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January 27, 2012

Sight-Casting Basics

Master the essential strategies of sight-casting, and discover a new world of fishing

It’s all about the hunt. Searching the water for hours. Spotting that fish. Sneaking up. Making the cast.

The fish lunges, bites. Hook-set. Fish on!

When it all comes together, nothing beats sight-casting. Heart pounding, adrenaline racing, blood rushing, breath stopped. From the skinny-water flats to the open ocean, chasing down a killer that is chasing down its prey is the ultimate challenge. That’s hunting the hunter.

Sight-casting is available anywhere there are fish close enough to the surface to be seen and within casting range.

It takes many forms. Casting to the visible wake of a redfish in shallow, murky water qualifies, as does pitching a bait to a billfish or tuna that has been drawn near the boat in the open ocean.

Looking closely at two classic sight-casting scenarios provides insight into skills that can be applied wherever fish swim within range of a sight-hunting predator.

The Source
Classic shallow-water sight-fishing first became a sport 70 years ago in the Florida Keys. Because the tropical flats are so demanding, the skills mastered here will serve you well in any shallow fishing situation. I got my first taste last September in Key West.

The sun was already burning when Capt. Dale Bishop poled his skiff into the mouth of a mangrove-lined creek.

“They should be here any minute,” he said. I searched the water for “ghosts”; that’s how Bishop described bonefish.

The tide filled in as the sun climbed.

“There’s a pair, 10 o’clock!” Bishop directed my eyes.

I saw nothing. “Where?”

“Forty yards, 11 o’clock.”

I squinted; nothing but swaying sea grass and clear water.

“Thirty yards,” Bishop urged.

I spotted two shadows slipping across a patch of sand. My arm responded, flipping the rod to pitch a tiny shrimp at the fish.

But the featherweight bait had another plan, arcing off to the left while the smoky shadows continued right. I’d messed up the cast and missed the fish. I felt deflated.

“Don’t worry,” Bishop said. “There will be more.”

Before I could blow another shot, I drilled him with questions. “These fish are so well camouflaged, a lot of times I see the shadow on the bottom before I see the fish,” he explained.

Ghost hunting requires absolute stealth. Bishop moved the push pole like a ninja, careful not to bang the hull or splash water. I did my best to stand still on the casting platform. We spoke in whispers.

This low-key approach extended to Bishop’s tackle too. For bonefish and permit, he gets sneaky with 10-pound-test fluorocarbon leader and a 1/0 mosquito hook. He counters the light tackle with light drag.

Even on giant tarpon he uses a light leader, line and hook. Contrary to what might seem logical, Bishop catches 150-pound tarpon on 60-pound fluorocarbon leader and thin-wire 5/0 hooks. Not only does the light tackle hide Bishop’s intentions, but he thinks the thin hook has a better chance of finding a chink in the tarpon’s armored mouth. “Heavier line and hooks aren’t going to stop one of these fish,” he reasons. “It’s better to hook the fish and break it off than to never hook the fish at all.”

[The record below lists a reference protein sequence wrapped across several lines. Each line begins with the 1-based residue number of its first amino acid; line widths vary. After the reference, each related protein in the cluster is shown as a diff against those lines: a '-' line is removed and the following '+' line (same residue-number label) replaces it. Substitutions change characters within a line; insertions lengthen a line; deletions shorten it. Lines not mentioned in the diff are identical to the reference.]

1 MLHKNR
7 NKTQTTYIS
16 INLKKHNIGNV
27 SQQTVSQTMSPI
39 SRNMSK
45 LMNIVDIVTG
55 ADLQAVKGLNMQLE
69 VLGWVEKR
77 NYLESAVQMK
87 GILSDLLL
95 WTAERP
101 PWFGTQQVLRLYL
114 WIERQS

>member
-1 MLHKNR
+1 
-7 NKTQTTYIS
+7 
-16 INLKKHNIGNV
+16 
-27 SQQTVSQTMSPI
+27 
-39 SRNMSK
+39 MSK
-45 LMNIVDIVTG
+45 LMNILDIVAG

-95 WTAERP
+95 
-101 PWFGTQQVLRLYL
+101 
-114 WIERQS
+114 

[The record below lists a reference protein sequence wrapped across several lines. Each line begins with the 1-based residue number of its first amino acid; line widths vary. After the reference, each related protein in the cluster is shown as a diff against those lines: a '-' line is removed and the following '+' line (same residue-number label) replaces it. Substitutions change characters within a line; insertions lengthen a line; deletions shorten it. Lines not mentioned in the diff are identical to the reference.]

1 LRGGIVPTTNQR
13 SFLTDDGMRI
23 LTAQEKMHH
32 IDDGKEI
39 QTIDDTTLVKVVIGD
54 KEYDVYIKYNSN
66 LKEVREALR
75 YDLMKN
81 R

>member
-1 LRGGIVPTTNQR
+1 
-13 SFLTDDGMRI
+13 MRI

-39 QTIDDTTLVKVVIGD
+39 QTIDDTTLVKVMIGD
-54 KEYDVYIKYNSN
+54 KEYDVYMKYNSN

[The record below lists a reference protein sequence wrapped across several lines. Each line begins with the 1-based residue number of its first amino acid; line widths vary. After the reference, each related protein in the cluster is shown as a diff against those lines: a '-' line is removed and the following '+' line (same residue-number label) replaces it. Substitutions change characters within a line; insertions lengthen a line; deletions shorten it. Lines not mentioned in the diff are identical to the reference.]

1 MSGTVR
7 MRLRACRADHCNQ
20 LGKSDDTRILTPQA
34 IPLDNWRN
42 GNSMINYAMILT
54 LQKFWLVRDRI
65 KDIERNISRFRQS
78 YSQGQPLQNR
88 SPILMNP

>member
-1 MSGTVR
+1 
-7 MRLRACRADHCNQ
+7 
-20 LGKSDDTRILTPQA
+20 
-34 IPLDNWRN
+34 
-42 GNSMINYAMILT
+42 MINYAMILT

Bishop makes every effort to maximize his advantage on the water. “Before I even launch, I consider the direction of the wind and the angle of the sun to set my course for the day,” he says. Bishop wants the sun over his back and the wind over his angler’s shoulder to facilitate casting. He likes a little chop on the water to break up his silhouette and absorb any sound he might make.

He hates clouds. But overcast skies don’t put him out of business. Even in a deluge, he can go sight-casting. “We’ll search out the shallowest water and look for pushes and fins,” he says. He also looks for the fish on sandy patches or stakes out his boat and chums the fish to him.

With flats-fishing, it’s all about the tide. “I’m looking for a nice flow angle on the flats,” Bishop says, explaining that he wants the tide slowly filling the area. “The fish will follow the tide shallower and shallower.”

Bones will go as shallow as possible. Tarpon will hold in deeper channels. Old heads say permit will feed only on an incoming tide. “That’s not true,” Bishop argues. “There are plenty of places where you can find them on the edge of a channel when the water is dropping.” Once he finds the fish at a specific depth, he searches the area for more.

Luckily, we had perfect sight-casting conditions. It was just up to me to catch one of these fish.

While we searched for the next sortie, I made a couple of practice casts. Good thing our next encounter involved a squadron of bones pushing under the water. I lobbed the bait, and it landed in the general area. Half the fish turned, and one attacked. Talk about living up to its reputation. That fish took me on a wild ride.

Since the birth of sight-casting, the sport has spread from bones, tarpon and permit to stripers, redfish, and even carp and bass. But it’s not only the skinny water that holds potential for fish hunters. Anglers working the open ocean are finding sight-casting opportunities too.